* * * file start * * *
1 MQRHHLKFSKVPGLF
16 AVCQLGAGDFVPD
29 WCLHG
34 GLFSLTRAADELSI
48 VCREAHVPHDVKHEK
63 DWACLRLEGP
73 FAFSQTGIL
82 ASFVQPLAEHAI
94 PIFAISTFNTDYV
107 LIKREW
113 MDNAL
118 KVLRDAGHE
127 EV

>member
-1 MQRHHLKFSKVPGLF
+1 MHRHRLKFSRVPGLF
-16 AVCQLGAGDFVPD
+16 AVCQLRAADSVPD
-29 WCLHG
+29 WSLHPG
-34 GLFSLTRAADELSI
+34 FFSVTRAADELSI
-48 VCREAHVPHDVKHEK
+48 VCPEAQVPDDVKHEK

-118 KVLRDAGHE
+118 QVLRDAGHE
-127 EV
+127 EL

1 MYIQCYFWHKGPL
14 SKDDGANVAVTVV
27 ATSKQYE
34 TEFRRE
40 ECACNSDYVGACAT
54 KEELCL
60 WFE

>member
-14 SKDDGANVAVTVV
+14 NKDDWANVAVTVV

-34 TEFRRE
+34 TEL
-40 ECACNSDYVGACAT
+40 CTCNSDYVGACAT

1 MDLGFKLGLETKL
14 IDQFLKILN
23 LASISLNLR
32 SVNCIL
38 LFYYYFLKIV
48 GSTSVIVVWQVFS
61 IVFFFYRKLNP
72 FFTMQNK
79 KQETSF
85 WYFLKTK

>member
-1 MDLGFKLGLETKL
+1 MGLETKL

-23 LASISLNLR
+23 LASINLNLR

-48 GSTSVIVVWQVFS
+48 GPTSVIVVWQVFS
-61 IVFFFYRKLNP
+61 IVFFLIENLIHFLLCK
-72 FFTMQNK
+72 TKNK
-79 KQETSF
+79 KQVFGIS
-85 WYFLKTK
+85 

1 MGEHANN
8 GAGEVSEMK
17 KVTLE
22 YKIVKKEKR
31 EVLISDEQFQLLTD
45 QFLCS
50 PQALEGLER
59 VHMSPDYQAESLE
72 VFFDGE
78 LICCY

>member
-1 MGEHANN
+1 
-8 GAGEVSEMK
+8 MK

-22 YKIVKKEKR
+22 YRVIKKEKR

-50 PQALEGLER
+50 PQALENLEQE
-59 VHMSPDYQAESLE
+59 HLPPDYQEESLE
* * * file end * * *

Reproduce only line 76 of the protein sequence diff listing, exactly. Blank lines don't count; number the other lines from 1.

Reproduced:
72 VFFDGE